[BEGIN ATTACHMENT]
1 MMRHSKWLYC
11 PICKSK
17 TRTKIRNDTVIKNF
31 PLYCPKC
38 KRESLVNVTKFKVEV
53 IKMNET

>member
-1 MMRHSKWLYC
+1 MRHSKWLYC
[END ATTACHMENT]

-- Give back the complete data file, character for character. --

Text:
1 MMRHSKWLYC
11 PICKSK
17 TRTKIRNDTVIKNF
31 PLYCPKC
38 KRESLVNVTKFKVEV
53 IKMNET

>member
-1 MMRHSKWLYC
+1 MRHSKWLYC